Rebecca Stark is the author of The Good Portion — God, the second title in The Good Portion series, a series written specifically to encourage women to immerse themselves in the depths of Christian doctrine.

The Good Portion — God explores what Scripture teaches about God in hopes that readers will see his perfection, worth, magnificence, and beauty as they study his triune nature, infinite attributes, and wondrous works. 

Rebecca also blogs at Out of the Ordinary.


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Theological Term of the Week

religious persecution
hostility and ill-treatment because of religious beliefs.

  • In scripture: 

    You, however, have followed my teaching, my conduct, my aim in life, my faith, my patience, my love, my steadfastness, my persecutions and sufferings that happened to me at Antioch, at Iconium, and at Lystra—which persecutions I endured; yet from them all the Lord rescued me. Indeed, all who desire to live a godly life in Christ Jesus will be persecuted, while evil people and impostors will go on from bad to worse, deceiving and being deceived. (2 Timothy 3:10-13 ESV)

    If the world hates you, know that it has hated me before it hated you. If you were of the world, the world would love you as its own; but because you are not of the world, but I chose you out of the world, therefore the world hates you. (John 15:18-19 ESV)

    As we witness the testimonies of courageous persecuted brothers and sisters in person or through reports, it is worthwhile to reflect on the words of Peter, “For this is a gracious thing, when, mindful of God, one endures sorrows while suffering unjustly” (1 Peter 2:19 ESV). In these words, Peter defines grace as being enabled to endure suffering due to one’s faithfulness to God. As we read the accounts of those who have suffered for the sake of Christ, we might be justified in saying that, from the world’s perspective, those who endure persecution are heroic. But from God’s perspective, Peter reminds us, they are recipients of grace. Peter stresses that enduring suffering is evidence that God is at work in one’s life. There is no glory for the sufferer. No hero worship. No merit for those who are able to endure hardship, no boasting of one’s achievements. It is evidence of God’s grace. It is all a work of God, from beginning to end. Is it any wonder that near the end of his first epistle, written especially to instruct persecuted believers to stand firm in their faith, the apostle writes, “And after you have suffered a little while, the God of all grace, who has called you to his eternal glory in Christ, will himself restore, confirm, strengthen, and establish you. To him be the dominion forever and ever. Amen.” (1 Peter 5:10,11 ESV).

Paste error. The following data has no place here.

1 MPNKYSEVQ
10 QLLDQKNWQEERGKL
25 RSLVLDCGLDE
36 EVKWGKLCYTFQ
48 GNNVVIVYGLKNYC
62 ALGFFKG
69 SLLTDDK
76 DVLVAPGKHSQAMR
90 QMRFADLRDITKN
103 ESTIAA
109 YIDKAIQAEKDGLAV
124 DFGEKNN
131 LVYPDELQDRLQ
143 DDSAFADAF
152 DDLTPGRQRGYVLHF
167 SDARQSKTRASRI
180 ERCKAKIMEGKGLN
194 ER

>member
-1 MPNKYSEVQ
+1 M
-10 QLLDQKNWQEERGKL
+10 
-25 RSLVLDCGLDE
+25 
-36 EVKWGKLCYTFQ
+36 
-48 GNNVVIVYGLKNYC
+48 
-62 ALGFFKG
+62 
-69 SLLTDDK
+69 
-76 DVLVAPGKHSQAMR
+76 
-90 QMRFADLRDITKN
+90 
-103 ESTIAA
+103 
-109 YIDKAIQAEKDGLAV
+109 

Learn more:

  1. How should a Christian respond to persecution?
  2. Baker’s Evangelical Dictionary of Biblical Theology: Persecution
  3. R. C. Sproul: Blessed Are the Persecuted
  4. Cal Thomas: The Blessing of Persecution
  5. Stephen Walton: Why were the Early Christians Persecuted?
  6. Glenn M. Penner: Why Are Christians Persecuted? (pdf) and A Biblical Theology of Persecution and Discipleship (pdf) 
  7. John MacArthur: The Persecution and Endurance of Christians, Part 1 - Luke 21:12-19,  Part 2 - Luke 21:12-19 (audio)

Related terms:

Filed under Christian Life

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